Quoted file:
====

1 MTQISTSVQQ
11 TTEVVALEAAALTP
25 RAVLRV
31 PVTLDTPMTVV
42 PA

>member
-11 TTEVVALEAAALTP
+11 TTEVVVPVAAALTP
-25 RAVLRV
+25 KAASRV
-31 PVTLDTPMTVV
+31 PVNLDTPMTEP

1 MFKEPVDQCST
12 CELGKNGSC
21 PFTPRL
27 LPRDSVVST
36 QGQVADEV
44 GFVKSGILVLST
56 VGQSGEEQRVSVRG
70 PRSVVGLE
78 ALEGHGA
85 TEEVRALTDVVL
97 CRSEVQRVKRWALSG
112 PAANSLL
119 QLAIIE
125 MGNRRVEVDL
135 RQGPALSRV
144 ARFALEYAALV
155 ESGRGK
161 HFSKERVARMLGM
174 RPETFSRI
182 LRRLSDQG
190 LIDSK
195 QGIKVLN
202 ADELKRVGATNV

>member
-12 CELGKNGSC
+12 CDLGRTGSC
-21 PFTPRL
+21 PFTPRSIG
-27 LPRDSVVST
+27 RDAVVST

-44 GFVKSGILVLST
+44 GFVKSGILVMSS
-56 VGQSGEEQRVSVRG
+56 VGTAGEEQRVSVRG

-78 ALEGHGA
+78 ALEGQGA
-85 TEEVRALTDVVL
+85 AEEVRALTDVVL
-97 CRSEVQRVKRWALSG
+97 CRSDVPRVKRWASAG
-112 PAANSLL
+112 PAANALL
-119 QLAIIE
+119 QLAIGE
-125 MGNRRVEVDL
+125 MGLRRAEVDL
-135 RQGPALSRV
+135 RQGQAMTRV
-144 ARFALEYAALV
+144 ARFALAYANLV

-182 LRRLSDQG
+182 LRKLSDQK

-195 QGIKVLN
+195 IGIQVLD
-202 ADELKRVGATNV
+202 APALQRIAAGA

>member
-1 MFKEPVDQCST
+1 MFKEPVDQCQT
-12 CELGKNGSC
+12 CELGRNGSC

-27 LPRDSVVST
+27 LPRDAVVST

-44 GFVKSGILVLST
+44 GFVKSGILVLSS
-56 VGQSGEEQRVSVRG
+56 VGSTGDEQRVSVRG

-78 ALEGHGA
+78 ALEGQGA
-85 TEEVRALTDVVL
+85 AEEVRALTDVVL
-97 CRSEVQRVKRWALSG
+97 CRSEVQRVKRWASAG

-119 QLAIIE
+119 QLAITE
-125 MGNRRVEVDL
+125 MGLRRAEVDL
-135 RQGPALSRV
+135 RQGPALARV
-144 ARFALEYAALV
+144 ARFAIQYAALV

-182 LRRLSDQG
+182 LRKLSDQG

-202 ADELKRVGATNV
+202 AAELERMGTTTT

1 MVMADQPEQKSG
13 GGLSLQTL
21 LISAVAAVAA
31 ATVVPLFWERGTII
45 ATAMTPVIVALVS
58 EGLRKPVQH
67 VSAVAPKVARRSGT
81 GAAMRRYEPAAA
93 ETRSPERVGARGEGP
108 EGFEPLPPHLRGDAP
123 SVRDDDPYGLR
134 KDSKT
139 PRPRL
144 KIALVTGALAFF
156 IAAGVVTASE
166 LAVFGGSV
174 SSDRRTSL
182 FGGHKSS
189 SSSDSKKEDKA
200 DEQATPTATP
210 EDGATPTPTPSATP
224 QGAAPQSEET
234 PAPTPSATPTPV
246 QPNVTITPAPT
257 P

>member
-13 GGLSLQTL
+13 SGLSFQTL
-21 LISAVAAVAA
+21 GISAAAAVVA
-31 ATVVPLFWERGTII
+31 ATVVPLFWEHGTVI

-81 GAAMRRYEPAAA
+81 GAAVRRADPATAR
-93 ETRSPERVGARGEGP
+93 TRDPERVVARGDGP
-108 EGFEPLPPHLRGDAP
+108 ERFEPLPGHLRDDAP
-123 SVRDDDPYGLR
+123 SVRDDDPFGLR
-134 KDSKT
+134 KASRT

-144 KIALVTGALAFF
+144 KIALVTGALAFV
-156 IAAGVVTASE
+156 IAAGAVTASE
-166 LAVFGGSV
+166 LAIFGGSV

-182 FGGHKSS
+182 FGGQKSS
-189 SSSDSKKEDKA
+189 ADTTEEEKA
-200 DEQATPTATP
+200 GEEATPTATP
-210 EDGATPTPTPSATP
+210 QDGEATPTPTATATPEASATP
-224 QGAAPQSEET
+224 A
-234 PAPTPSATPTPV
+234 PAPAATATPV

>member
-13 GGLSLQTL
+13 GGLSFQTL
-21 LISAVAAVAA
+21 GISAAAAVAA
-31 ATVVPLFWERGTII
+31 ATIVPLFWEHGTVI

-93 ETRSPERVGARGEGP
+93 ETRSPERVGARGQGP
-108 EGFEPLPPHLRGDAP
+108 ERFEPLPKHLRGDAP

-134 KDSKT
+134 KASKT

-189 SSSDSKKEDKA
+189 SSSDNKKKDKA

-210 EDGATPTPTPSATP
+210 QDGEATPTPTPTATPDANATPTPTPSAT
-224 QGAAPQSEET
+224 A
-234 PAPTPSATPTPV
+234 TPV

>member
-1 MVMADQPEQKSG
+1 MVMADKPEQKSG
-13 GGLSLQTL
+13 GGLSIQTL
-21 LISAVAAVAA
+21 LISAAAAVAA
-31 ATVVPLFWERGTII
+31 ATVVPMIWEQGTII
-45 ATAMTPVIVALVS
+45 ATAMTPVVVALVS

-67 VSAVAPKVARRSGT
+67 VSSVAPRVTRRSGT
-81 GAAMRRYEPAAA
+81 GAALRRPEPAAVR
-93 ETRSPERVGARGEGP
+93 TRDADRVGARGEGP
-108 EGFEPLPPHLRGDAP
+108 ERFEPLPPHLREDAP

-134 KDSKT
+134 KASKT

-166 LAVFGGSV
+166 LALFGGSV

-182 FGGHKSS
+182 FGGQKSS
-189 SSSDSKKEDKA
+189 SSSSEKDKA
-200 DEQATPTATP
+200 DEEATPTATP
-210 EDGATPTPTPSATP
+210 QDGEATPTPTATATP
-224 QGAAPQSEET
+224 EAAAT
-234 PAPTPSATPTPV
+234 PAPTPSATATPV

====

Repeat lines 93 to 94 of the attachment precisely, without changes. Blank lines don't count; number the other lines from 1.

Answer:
+144 ARFAIQYAALV

-182 LRRLSDQG